[an error occurred while processing this directive] Shuttle Disaster
© St. Petersburg Times, published February 4, 2003
Lt. Col. Michael Anderson's father said it. The mother of Kalpana Chawla did, too.
They told their children to chase their dreams, to ignore the limits the world might seek to impose, to fly in the most profound sense.
Sure enough, Anderson became one of America's handful of black astronauts. He and Chawla ended up among the seven Columbia astronauts who were killed Saturday. Chawla came from India, where the birth of a boy is a far more celebrated event than the birth of a girl.
Part of the space program's glory is in how much the earthbound rest of us identify with it. We identify with the astronauts because they succeed in ways the rest of us only dream about. For some, like Anderson and Chawla, the road was probably harder. Yet they surpassed the world's expectations. They escaped the ropes that would have held them down.
The space program has always been about this -- reaching, and reaching again, and reaching further still. Since Saturday, there has been talk that maybe the shuttle program ought to be scrapped. I can't imagine anybody means it. This must be pain talking.
The Kennedy Space Center is a noble landmark in contrast to Orlando's gargantuan amusements. It is the one feature of this state that doesn't make the rest of the country giggle. The space center is also a serious contributor to Florida's economy. But these are not reasons why we should resume, and as soon as we can, the shuttle flights.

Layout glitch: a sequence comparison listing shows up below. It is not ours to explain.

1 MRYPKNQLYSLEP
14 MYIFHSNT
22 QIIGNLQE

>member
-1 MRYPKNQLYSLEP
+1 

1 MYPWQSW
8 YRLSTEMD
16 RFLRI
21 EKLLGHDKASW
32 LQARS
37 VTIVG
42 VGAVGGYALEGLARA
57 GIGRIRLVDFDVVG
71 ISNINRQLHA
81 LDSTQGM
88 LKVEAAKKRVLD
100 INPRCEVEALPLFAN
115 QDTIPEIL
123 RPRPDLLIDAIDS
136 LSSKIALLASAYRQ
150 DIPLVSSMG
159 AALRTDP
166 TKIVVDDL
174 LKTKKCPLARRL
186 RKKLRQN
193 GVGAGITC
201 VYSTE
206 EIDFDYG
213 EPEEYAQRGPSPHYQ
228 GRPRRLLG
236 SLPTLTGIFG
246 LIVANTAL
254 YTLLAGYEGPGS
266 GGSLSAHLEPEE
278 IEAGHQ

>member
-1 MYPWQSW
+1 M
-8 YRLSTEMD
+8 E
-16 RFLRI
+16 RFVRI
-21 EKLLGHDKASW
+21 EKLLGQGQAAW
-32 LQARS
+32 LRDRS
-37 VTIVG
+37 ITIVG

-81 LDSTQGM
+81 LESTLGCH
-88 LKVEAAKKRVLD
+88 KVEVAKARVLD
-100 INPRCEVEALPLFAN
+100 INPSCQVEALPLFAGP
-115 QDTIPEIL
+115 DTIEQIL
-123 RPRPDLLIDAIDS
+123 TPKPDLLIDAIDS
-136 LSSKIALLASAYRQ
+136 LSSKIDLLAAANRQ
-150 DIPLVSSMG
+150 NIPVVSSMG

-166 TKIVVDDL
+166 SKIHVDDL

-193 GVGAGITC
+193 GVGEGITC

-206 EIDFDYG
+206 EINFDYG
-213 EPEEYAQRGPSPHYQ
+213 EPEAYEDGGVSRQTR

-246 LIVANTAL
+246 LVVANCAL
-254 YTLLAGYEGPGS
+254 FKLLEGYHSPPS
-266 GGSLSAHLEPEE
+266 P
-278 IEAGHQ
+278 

We should get back up into the air because that's where we belong.
Nothing in America makes us feel as good, as proud, as the space program. And no one, no sports figure, no movie star, garners our admiration like the astronauts, even though we don't know much about them individually until, like now, they die.
We watch the shuttle lift off on TV or see it streak across the Florida sky and get an almost automatic lump in the throat. Each time it flies, some feat of unimaginable complexity is achieved. Each time it flies, the astronauts break those bonds again. The best of American brains and grit goes into orbit.
Nothing tells the rest of the world about America better than the space program. For once we are not regarded as bullies, using our muscle to hoard oil or to keep the right local thug in power. The rest of the world sees the good that America can do.
And another boundary is broken, the one between nations. Space travel is the most human of journeys. People in other countries identify as much with it as Americans do. It's not just our journey. It's the world's journey.
I sometimes wonder what it would be like to be one of those astronauts. Looking back down at tiny Earth, hanging in vast, inexplicable space, your perspective would be upended.
In that moment, all rational explanations for why life exists would sputter. The most scientific mind would collide directly with the idea of God. How ironic. You could become very religious by traveling this most scientific road, or at least very humble.
This disaster has a similar effect. We are reminded that even our best scientific minds can miscalculate and that accidents are inevitable. The astronauts knew this. They certainly had made their peace with it.
Four days have passed. We should be getting used to this but aren't. It hurts to think of seven people at the peak of their lives being blown out of the sky only 15 minutes from landing.
They were seven of us -- sons and daughters, moms and dads, soldiers, churchgoers, doctors, hikers and bikers and chess players. We were flying by proxy. Our unarticulated dreams went with them.
We need so much to soar again.
-- Mary Jo Melone can be reached at email@example.com or 226-3402.